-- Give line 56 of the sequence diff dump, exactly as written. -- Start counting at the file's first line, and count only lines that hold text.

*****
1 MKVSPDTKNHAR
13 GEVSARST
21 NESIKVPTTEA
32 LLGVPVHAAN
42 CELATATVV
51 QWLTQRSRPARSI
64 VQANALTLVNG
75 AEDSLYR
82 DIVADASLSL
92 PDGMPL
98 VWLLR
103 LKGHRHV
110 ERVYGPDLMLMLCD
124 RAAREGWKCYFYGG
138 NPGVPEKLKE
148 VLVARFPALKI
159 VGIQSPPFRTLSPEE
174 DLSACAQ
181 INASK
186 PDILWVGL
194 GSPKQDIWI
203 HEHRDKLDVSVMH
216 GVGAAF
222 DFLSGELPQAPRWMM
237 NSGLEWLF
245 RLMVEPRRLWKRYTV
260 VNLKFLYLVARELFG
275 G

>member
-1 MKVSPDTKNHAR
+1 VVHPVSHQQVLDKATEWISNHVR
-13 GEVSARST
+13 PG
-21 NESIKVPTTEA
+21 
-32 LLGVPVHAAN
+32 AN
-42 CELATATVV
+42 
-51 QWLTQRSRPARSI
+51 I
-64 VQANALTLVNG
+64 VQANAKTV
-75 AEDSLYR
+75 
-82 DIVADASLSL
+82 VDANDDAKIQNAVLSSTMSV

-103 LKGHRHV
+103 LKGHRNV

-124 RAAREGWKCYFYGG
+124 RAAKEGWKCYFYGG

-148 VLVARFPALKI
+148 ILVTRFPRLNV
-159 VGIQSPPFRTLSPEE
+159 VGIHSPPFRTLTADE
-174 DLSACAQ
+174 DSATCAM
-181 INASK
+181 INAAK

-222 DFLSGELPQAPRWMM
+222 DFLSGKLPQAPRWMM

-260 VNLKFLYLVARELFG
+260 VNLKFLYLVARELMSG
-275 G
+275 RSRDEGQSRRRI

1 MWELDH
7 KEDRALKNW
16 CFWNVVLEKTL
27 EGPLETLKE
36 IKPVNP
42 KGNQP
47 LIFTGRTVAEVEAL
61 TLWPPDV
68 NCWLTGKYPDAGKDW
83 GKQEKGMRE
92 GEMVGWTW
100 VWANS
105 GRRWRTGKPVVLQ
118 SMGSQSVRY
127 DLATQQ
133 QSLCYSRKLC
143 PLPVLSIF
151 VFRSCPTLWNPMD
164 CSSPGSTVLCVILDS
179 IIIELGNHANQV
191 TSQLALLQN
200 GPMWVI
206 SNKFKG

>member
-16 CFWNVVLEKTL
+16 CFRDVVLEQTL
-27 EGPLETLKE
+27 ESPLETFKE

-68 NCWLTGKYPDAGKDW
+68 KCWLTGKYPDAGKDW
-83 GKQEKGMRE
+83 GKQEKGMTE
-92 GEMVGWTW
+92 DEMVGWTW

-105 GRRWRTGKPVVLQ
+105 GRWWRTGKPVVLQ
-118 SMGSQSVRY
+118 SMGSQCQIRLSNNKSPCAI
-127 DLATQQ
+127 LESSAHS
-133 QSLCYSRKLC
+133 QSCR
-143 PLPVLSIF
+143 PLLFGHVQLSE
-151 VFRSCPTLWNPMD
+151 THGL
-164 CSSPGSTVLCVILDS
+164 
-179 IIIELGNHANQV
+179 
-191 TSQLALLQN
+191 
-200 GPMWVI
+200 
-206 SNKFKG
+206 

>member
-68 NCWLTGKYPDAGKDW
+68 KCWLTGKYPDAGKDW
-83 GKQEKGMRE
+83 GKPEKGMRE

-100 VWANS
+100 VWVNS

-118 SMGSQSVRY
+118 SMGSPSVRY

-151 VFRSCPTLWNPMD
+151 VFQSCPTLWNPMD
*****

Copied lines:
-174 DLSACAQ